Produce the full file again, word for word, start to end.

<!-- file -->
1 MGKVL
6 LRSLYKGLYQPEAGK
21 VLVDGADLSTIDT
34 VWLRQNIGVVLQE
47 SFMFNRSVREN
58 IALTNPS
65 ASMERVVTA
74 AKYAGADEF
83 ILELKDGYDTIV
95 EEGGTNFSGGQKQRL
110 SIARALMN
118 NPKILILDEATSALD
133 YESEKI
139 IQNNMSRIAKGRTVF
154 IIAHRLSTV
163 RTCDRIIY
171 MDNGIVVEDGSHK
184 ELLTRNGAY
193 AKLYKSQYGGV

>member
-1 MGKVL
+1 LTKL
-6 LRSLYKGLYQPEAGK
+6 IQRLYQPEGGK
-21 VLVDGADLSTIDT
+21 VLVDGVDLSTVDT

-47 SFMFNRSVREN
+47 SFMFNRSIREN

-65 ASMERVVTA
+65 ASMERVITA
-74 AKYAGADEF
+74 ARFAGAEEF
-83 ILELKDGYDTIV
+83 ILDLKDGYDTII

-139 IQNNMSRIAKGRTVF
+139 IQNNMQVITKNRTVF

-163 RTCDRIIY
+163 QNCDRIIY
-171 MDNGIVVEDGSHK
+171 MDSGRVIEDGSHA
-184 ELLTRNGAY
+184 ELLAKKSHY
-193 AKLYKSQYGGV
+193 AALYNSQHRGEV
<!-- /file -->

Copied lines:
1 MGKVL
6 LRSLYKGLYQPEAGK
21 VLVDGADLSTIDT
34 VWLRQNIGVVLQE
47 SFMFNRSVREN
58 IALTNPS
65 ASMERVVTA
74 AKYAGADEF
83 ILELKDGYDTIV
95 EEGGTNFSGGQKQRL
110 SIARALMN
118 NPKILILDEATSALD
133 YESEKI
139 IQNNMSRIAKGRTVF
154 IIAHRLSTV
163 RTCDRIIY
171 MDNGIVVEDGSHK
184 ELLTRNGAY
193 AKLYKSQYGGV

>member
-1 MGKVL
+1 LTKL
-6 LRSLYKGLYQPEAGK
+6 IQRLYQPEGGK
-21 VLVDGADLSTIDT
+21 VLVDGVDLSTVDT

-47 SFMFNRSVREN
+47 SFMFNRSIREN

-65 ASMERVVTA
+65 ASMERVITA
-74 AKYAGADEF
+74 ARFAGAEEF
-83 ILELKDGYDTIV
+83 ILDLKDGYDTII

-139 IQNNMSRIAKGRTVF
+139 IQNNMQVITKNRTVF

-163 RTCDRIIY
+163 QNCDRIIY
-171 MDNGIVVEDGSHK
+171 MDSGRVIEDGSHA
-184 ELLTRNGAY
+184 ELLAKKSHY
-193 AKLYKSQYGGV
+193 AALYNSQHRGEV